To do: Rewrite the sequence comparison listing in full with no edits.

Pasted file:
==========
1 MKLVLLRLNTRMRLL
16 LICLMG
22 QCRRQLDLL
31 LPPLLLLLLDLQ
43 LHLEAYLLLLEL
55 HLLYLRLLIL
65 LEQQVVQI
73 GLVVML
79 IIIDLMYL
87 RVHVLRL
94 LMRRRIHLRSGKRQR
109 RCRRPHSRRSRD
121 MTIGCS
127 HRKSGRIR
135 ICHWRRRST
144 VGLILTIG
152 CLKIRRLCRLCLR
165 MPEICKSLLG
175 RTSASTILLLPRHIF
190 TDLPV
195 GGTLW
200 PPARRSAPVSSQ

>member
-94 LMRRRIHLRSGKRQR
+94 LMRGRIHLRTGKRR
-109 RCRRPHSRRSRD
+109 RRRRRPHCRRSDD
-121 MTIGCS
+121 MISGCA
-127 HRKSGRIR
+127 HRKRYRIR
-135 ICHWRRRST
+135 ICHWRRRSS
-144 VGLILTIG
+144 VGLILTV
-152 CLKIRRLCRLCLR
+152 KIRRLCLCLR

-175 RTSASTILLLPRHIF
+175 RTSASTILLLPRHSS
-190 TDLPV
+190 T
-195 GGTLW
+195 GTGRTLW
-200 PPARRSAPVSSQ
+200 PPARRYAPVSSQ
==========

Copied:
1 MKLVLLRLNTRMRLL
16 LICLMG
22 QCRRQLDLL
31 LPPLLLLLLDLQ
43 LHLEAYLLLLEL
55 HLLYLRLLIL
65 LEQQVVQI
73 GLVVML
79 IIIDLMYL
87 RVHVLRL
94 LMRRRIHLRSGKRQR
109 RCRRPHSRRSRD
121 MTIGCS
127 HRKSGRIR
135 ICHWRRRST
144 VGLILTIG
152 CLKIRRLCRLCLR
165 MPEICKSLLG
175 RTSASTILLLPRHIF
190 TDLPV
195 GGTLW
200 PPARRSAPVSSQ

>member
-94 LMRRRIHLRSGKRQR
+94 LMRGRIHLRTGKRR
-109 RCRRPHSRRSRD
+109 RRRRRPHCRRSDD
-121 MTIGCS
+121 MISGCA
-127 HRKSGRIR
+127 HRKRYRIR
-135 ICHWRRRST
+135 ICHWRRRSS
-144 VGLILTIG
+144 VGLILTV
-152 CLKIRRLCRLCLR
+152 KIRRLCLCLR

-175 RTSASTILLLPRHIF
+175 RTSASTILLLPRHSS
-190 TDLPV
+190 T
-195 GGTLW
+195 GTGRTLW
-200 PPARRSAPVSSQ
+200 PPARRYAPVSSQ